MariaDB vs RethinkDB: What are the differences?
Developers describe MariaDB as "An enhanced, drop-in replacement for MySQL". Started by core members of the original MySQL team, MariaDB actively works with outside developers to deliver the most featureful, stable, and sanely licensed open SQL server in the industry. MariaDB is designed as a drop-in replacement of MySQL(R) with more features, new storage engines, fewer bugs, and better performance. On the other hand, RethinkDB is detailed as "JSON. Scales to multiple machines with very little effort. Open source". RethinkDB is built to store JSON documents, and scale to multiple machines with very little effort. It has a pleasant query language that supports really useful queries like table joins and group by, and is easy to setup and learn.
MariaDB and RethinkDB belong to "Databases" category of the tech stack.
Some of the features offered by MariaDB are:
- Insert Delayed
On the other hand, RethinkDB provides the following key features:
- JSON data model and immediate consistency.
- Distributed joins, subqueries, aggregation, atomic updates.
- Secondary, compound, and arbitrarily computed indexes.
"Drop-in mysql replacement" is the primary reason why developers consider MariaDB over the competitors, whereas "Powerful query language" was stated as the key factor in picking RethinkDB.
MariaDB and RethinkDB are both open source tools. It seems that RethinkDB with 22.4K GitHub stars and 1.74K forks on GitHub has more adoption than MariaDB with 2.82K GitHub stars and 864 GitHub forks.
According to the StackShare community, MariaDB has a broader approval, being mentioned in 496 company stacks & 461 developers stacks; compared to RethinkDB, which is listed in 37 company stacks and 25 developer stacks.
What is MariaDB?
What is RethinkDB?
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Airbnb’s web experience is powered by a Rails monolith, called Monorail, that talks to several different Java services. MySQL databases store business data and are partitioned by functionality, with messages and calendar management, for example, stored separately from the main booking flow in their own databases.
As traffic to the site continued growing, though, “one notable resource issue with MySQL databases [was] the increasing number of database connections from application servers.”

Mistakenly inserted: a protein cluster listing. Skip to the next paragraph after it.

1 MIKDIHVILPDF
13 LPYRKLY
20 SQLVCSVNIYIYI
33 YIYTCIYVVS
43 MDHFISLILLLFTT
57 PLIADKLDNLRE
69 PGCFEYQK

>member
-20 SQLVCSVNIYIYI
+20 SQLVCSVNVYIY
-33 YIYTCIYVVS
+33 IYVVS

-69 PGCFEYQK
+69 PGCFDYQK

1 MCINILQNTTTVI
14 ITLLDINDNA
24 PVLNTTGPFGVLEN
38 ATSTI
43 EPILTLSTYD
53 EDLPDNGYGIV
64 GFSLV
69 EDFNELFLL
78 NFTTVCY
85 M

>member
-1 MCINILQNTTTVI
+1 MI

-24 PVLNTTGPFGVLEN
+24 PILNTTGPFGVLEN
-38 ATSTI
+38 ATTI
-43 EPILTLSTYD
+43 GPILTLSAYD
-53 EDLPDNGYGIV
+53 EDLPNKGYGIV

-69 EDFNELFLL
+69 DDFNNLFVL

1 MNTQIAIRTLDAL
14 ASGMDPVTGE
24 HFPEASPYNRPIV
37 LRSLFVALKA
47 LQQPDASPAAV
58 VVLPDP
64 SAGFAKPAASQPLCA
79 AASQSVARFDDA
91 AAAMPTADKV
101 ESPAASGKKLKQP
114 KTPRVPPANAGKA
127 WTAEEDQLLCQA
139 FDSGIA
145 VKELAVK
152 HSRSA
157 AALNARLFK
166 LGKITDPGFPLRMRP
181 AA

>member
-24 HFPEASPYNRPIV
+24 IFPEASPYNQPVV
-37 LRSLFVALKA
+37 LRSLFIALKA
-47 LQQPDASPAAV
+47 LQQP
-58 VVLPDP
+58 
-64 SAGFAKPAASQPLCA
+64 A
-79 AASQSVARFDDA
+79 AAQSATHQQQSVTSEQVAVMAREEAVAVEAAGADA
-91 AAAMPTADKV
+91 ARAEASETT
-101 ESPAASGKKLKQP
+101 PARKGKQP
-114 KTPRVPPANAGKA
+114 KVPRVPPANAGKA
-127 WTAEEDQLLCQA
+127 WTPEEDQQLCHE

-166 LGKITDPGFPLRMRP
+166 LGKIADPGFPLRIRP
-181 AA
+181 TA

Airbnb uses AWS’s Relational Database Service (RDS) to power their MySQL instances, and “RDS uses the community edition of MySQL server, which employs a one-thread-per-connection model of connection management.” With Airbnb’s scale, this meant that their databases would hit the C10K problem, which states that “there is an upper bound in the number of connections that MySQL server can accept and serve without dramatically increasing the number of threads running, which severely degrades MySQL server performance.”
When an RDS MySQL server hits resource limits, users will have trouble connecting to the site.
MySQL does have dynamic thread pooling, but it’s only available in the enterprise edition; AWS MySQL RDS, though, doesn’t offer this feature, meaning Airbnb didn’t have access to dynamic thread pooling out-of-the-box.
After surveying several options, the team chose MariaDB MaxScale, which is “a MySQL database proxy that supports intelligent query routing in between client applications and a set of backend MySQL servers.”
Instead of using the MariaDB MaxScale off-the-shelf, however, they decided to fork it and implement their own version that would include connection pooling. Other MaxScale features, like request throttling and query blocklisting were implemented as well.
To enable horizontal scaling of the web application, the team deployed a MaxScale database proxy service in between app servers and MySQL servers. Through the service discovery system SmartStack, applications now “discover and connect to the database proxy service instead of the MySQL database,” allowing horizontal scaling to meet capacity demands.